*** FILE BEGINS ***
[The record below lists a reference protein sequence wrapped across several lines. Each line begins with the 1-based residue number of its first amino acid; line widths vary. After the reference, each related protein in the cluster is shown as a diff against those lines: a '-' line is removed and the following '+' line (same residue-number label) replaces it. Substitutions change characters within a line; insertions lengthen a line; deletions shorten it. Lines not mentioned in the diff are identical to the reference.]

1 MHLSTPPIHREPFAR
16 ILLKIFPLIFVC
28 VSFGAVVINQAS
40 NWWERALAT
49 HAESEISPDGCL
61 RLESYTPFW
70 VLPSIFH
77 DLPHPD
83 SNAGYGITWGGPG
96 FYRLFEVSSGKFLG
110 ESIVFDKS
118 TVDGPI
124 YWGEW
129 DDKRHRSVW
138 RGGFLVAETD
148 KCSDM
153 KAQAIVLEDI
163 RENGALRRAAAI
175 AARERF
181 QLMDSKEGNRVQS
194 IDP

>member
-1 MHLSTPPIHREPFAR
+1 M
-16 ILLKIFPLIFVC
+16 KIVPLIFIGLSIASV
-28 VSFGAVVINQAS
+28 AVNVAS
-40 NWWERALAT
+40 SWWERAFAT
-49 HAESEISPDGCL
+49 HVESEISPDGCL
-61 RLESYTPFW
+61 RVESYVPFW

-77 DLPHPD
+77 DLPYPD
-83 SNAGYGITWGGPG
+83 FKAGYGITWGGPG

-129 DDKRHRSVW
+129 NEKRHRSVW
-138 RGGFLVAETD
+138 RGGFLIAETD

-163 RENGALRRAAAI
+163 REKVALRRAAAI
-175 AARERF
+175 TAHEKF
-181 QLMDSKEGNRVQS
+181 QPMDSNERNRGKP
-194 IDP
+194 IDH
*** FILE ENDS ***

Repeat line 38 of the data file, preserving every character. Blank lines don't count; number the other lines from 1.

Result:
-83 SNAGYGITWGGPG